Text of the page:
When you have a capable person to promote in your company but that person does not have the appropriate tenure with the organization, is it better to hire someone from the outside for the job?
—Natalia Salistean, Bucharest, Romania
How emphatically can we answer no? So emphatically, we hope, that whoever in your company is putting you in this bind gets shaken out of believing that, in this day and age, there is such a thing as “appropriate tenure”.
It’s ideal when internal candidates for promotion have logged at least two or three years to prove their mettle in good times and in bad. But in the high-demand environment of the global marketplace, talented people are so hard to retain and Gen Y-ers have so little tolerance for meaningless dues-paying assignments, why would any company put a high-performer through unnecessary paces to satisfy a bureaucratic requirement?
That uncompetitive practice is a throwback to the days when an employee’s time served could, and often did, trump his value-add. So, no, you should not hire someone else for your job opening. And should your bosses come at you to defend that decision, after you remind them of the talent wars, remind them of something else they probably already know. Promotion is more art than science. You can never be sure a candidate—regardless of tenure —is going to succeed. You can know only if he’s passed two simple tests.
The first, obviously, concerns performance. Has the candidate consistently posted superior results in his current job? We’re not just talking numbers here. Superior results also mean a person has broadened his job responsibilities and brought new insights to the team—about work processes, market challenges or opportunities to be seized. Basically, superior results mean a person has over-performed, and they tend to be a leading indicator that he’s ready to make the leap to a bigger role.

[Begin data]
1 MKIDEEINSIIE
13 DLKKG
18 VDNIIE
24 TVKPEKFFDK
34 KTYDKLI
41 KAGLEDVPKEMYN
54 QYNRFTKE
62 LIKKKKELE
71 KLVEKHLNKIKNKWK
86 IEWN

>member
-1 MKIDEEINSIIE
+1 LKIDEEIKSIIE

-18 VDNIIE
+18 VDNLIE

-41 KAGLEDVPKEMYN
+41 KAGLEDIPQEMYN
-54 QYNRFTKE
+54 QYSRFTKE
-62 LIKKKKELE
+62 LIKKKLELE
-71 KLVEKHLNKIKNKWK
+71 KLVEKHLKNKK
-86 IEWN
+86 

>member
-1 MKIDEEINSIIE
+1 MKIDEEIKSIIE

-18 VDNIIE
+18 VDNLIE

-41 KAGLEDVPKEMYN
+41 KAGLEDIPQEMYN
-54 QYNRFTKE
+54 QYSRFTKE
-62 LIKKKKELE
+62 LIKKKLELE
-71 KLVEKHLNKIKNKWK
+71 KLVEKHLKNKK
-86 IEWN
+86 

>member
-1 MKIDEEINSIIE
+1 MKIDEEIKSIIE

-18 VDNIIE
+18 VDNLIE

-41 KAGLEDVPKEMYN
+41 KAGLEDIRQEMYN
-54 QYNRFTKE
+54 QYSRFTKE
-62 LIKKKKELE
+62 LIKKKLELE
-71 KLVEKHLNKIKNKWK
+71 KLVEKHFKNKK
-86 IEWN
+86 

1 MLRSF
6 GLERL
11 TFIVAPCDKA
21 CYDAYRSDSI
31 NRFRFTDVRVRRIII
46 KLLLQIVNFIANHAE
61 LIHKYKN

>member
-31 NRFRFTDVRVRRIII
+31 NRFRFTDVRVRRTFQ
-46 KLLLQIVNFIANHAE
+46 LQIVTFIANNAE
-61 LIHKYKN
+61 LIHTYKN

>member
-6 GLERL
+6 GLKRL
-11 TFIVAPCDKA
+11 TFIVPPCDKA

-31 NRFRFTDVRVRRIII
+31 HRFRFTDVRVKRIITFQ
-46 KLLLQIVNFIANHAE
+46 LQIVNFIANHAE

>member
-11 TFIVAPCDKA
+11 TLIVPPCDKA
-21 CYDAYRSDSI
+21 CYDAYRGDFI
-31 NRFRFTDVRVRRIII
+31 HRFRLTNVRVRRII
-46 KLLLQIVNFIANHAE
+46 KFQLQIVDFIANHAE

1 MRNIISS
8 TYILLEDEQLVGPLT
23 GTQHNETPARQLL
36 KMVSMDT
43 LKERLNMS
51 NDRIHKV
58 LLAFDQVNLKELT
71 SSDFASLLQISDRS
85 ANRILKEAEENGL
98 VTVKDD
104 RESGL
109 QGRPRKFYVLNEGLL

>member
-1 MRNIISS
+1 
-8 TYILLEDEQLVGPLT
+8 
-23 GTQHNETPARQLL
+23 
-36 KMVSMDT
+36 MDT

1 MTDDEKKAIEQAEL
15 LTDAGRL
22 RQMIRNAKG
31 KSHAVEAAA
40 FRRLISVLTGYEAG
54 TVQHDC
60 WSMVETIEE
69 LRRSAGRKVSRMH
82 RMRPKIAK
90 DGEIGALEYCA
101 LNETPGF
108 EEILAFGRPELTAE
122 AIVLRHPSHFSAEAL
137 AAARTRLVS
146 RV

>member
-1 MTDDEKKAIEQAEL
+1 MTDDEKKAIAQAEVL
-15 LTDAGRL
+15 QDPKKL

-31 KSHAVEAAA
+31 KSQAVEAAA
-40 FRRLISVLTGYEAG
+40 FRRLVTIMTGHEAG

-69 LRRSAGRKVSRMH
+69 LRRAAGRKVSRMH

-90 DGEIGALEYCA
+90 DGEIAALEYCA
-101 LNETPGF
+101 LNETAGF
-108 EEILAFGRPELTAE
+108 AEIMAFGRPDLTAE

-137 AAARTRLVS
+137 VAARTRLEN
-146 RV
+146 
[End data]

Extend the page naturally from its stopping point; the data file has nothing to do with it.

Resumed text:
The second test concerns values. Does the candidate consistently demonstrate the behaviour the company wants to see in its leaders? Is he customer-focused? Does he share ideas? These are just examples; depending on its mission, every company has different values. But when it comes to promotion decisions, the question about values is the same: Does the candidate live and breathe them?
Even if a candidate passes both tests, you might want to ask yourself a final question, especially if short tenure is a concern. Did the candidate inherit a “tail wind” situation? Occasionally, a person has benefited because his predecessor left him a gift—a backlog of orders, for instance, or a high-functioning team. You shouldn’t hold good luck against your candidate, but it does merit consideration.
In the big picture, however, your instinct should always be to promote a strong internal candidate sooner rather than later. It’s good for the individual, who gets to build his skills and experience without the nonsense of marking time. But just as true, it’s good for the organization. Promoting young insiders has a fast way of attracting good people to your ranks; indeed, it will help make you a talent magnet. Best of all, it keeps your top performers inside.
Granted you may not get every promotion right, but you can be sure that nudging your high fliers into the welcoming arms of the competition is an “appropriate tenure” policy you would soon live to regret.
In your opinion, what are some of the positive traits of leaders from the armed forces who have entered business, and what are some of the challenges they face?
—Mark McGrath, Columbus, Ohio
Positives first, because they’re so plentiful, and one of us (Jack) has hired several thousand junior military officers (JMOs) over the years. The list starts with whip-smart and tenacious. Next, most military officers possess can-do, upbeat attitudes. Moreover, the vast majority demonstrate the too-rare quality of edge; they can make yes-or-no decisions without muddling. Their people skills are likewise superb; they tend to be great at motivation and team building. And finally, and of special note to global companies, JMOs will move anywhere. Your toughest location might be better than the best outpost they’ve endured.
The challenges: Too many JMOs can’t seem to get the military’s necessary bureaucracy out of their systems and, as a result, they embrace rules and regulations that slow them down. Second and last, some officers lack visionary thinking. They may have risked their lives in the military, but some JMOs seem less inclined to take risks in business. On balance, though, there is no balance. The positives win this debate hands down.
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Jack and Suzy are eager to hear about your career dilemmas and challenges at work, and look forward to answering some of your questions in future columns. Jack and Suzy Welch are the authors of the international best-seller, Winning. Campaign readers can email them questions at email@example.com. Please include your name, occupation and city.
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